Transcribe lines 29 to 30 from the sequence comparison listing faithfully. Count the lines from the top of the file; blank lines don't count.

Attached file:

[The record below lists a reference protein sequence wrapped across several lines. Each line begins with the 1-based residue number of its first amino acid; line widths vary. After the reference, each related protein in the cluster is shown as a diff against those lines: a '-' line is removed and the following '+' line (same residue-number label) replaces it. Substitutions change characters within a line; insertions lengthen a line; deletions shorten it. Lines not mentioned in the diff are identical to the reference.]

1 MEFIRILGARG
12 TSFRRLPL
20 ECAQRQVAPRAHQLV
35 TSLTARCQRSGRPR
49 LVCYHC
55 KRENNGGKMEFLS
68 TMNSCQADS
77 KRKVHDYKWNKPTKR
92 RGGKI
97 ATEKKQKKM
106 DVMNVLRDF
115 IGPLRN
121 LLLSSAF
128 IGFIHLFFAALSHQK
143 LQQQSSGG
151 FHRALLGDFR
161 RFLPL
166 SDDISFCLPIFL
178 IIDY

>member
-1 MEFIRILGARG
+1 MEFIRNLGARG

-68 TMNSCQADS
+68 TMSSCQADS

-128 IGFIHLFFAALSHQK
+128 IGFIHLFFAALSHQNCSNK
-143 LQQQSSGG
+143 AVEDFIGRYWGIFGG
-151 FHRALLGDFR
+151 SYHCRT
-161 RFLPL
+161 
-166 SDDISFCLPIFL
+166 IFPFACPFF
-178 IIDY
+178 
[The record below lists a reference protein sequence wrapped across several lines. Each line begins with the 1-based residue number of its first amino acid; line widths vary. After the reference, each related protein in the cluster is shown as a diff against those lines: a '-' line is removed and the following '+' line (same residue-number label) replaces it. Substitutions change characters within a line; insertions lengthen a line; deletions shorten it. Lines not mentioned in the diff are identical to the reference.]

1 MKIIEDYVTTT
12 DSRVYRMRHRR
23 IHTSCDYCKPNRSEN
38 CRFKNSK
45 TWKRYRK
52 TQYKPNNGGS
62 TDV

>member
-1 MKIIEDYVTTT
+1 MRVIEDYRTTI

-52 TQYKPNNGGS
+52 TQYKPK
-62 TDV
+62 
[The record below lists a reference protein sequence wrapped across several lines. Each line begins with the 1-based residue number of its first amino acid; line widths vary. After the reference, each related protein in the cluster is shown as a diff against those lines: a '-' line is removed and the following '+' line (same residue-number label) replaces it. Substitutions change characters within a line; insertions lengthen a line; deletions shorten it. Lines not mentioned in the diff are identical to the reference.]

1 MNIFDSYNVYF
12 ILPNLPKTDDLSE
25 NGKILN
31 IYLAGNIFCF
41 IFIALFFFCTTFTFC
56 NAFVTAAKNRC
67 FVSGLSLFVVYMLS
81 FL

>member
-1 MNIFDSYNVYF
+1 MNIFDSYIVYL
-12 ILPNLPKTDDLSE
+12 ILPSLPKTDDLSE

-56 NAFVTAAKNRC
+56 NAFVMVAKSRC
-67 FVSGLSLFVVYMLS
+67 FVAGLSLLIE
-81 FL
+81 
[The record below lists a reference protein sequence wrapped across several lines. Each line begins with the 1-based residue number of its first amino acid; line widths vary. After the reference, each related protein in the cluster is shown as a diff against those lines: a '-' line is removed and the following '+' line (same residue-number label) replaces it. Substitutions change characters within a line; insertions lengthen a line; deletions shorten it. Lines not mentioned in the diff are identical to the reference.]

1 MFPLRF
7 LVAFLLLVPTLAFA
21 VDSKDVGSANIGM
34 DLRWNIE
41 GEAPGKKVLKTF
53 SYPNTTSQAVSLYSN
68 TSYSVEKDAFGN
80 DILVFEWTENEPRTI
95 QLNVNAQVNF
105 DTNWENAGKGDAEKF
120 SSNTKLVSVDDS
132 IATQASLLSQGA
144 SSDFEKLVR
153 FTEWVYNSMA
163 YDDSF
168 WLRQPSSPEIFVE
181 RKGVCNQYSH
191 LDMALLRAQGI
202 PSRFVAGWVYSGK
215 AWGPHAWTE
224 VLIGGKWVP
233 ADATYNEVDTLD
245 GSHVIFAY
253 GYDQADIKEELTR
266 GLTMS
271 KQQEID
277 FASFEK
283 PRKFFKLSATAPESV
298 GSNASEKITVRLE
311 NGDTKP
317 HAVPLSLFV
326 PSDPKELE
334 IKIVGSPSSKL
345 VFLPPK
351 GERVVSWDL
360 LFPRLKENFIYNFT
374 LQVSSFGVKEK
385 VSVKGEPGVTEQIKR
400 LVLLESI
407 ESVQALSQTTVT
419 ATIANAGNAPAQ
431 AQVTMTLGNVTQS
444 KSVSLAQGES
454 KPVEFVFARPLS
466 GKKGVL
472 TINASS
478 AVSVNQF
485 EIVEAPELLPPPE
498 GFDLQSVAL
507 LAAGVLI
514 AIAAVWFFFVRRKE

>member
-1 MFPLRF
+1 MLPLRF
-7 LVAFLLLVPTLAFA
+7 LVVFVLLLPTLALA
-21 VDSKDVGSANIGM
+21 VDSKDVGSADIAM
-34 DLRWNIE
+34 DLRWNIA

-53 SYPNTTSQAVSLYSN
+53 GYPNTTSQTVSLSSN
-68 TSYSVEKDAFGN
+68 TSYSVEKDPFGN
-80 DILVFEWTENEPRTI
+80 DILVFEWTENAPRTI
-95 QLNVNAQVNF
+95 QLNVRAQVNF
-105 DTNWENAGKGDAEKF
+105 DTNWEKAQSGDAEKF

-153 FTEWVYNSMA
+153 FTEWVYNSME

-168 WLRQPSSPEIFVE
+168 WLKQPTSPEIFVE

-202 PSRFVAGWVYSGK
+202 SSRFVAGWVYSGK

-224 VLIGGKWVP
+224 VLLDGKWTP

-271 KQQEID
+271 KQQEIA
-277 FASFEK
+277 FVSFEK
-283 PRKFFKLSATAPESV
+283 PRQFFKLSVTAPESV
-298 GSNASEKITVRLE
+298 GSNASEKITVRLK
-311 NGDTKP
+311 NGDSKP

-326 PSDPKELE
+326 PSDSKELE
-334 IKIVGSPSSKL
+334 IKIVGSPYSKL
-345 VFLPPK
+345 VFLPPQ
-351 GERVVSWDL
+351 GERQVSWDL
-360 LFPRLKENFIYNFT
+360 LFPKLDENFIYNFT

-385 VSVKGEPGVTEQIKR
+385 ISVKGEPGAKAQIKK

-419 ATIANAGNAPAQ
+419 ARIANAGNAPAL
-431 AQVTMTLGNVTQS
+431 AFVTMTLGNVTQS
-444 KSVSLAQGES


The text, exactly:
+143 AVEDFIGRYWGIFGG
-151 FHRALLGDFR